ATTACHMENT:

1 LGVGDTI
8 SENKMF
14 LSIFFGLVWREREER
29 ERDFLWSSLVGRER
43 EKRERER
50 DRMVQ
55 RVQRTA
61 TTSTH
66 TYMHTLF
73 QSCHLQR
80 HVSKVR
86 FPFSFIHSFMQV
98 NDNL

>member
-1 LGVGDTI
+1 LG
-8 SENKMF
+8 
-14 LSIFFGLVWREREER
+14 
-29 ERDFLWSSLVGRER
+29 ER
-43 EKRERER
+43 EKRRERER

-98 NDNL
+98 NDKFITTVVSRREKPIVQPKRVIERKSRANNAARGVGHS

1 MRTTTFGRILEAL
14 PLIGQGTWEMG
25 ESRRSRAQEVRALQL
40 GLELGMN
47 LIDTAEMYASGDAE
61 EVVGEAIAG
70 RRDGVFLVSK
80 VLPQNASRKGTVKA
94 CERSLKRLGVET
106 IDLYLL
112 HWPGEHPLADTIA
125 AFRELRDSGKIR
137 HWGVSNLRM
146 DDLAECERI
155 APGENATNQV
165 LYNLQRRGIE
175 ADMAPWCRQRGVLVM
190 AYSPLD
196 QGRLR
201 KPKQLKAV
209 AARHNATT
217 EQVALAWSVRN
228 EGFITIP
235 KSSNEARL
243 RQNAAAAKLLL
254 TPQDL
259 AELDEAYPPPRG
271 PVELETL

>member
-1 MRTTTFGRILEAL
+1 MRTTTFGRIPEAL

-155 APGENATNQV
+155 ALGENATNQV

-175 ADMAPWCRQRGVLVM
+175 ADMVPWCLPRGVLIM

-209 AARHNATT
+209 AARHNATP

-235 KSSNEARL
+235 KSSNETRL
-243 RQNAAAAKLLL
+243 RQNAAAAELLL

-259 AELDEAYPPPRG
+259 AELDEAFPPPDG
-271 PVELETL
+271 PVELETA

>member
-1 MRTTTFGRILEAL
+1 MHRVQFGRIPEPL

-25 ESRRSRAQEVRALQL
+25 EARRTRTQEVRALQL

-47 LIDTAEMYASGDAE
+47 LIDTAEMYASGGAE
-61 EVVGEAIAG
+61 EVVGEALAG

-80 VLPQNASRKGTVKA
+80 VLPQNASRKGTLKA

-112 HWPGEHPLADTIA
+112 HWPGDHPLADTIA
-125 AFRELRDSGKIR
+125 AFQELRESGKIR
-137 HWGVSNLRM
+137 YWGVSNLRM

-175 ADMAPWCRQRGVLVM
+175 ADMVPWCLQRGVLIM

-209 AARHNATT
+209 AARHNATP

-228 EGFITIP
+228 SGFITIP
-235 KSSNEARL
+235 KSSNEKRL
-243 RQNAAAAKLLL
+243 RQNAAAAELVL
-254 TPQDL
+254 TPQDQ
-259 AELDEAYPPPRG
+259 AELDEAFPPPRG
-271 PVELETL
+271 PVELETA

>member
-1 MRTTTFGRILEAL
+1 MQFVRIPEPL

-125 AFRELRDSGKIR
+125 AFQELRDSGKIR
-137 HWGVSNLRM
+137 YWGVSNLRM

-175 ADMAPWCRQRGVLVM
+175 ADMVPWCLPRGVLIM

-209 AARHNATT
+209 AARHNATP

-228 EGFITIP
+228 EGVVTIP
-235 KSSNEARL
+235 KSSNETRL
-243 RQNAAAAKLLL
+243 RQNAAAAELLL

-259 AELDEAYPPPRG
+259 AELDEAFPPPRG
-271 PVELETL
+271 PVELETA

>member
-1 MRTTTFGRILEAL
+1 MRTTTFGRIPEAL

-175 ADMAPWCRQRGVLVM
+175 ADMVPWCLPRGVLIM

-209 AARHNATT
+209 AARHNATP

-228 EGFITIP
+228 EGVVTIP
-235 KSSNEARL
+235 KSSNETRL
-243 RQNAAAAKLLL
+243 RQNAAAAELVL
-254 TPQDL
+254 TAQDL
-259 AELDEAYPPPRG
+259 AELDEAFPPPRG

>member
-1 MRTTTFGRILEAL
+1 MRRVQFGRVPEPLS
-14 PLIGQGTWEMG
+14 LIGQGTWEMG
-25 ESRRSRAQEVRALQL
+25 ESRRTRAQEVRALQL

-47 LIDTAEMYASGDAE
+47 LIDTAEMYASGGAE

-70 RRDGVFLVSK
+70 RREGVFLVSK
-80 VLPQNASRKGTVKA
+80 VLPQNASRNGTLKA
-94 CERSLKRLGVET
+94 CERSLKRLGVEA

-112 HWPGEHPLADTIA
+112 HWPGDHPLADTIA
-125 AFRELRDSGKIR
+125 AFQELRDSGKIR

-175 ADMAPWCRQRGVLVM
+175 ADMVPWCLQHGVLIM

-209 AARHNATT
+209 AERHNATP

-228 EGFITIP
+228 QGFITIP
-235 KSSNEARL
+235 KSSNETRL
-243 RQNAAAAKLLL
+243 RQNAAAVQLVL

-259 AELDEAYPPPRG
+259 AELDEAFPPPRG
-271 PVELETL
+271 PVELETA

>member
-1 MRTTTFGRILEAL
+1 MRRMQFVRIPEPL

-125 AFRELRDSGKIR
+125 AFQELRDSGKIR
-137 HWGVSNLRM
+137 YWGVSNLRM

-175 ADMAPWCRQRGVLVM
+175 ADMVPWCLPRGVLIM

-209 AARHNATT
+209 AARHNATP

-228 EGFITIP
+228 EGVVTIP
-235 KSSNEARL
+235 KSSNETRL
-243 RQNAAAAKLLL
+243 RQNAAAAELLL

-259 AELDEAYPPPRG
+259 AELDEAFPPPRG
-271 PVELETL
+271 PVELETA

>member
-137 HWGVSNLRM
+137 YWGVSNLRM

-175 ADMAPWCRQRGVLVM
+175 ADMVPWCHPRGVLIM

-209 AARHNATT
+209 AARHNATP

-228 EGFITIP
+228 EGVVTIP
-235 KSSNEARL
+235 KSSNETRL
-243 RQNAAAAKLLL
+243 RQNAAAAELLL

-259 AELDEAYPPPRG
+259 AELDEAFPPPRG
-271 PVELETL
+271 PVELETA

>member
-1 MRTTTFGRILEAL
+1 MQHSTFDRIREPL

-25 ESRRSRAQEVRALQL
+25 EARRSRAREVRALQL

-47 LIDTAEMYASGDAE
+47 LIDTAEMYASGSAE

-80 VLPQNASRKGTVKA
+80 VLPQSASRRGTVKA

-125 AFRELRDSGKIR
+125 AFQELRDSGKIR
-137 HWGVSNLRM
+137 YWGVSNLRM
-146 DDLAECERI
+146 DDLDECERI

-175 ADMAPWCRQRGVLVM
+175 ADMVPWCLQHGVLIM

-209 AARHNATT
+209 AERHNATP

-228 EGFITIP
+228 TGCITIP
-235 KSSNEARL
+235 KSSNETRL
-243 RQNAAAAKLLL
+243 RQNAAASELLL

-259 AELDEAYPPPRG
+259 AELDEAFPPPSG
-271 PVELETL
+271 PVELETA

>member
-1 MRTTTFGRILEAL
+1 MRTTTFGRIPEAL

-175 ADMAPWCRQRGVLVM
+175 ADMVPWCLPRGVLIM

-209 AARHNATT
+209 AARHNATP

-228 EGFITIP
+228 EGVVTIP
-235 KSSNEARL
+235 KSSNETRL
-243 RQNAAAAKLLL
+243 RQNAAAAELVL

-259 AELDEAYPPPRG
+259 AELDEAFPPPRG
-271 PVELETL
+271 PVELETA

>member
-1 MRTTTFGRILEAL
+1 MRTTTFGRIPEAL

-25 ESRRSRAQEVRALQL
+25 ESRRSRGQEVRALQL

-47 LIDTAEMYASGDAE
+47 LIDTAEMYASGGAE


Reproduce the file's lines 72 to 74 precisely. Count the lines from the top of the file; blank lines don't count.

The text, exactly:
>member
-1 MRTTTFGRILEAL
+1 MHRVQFGRIPEPL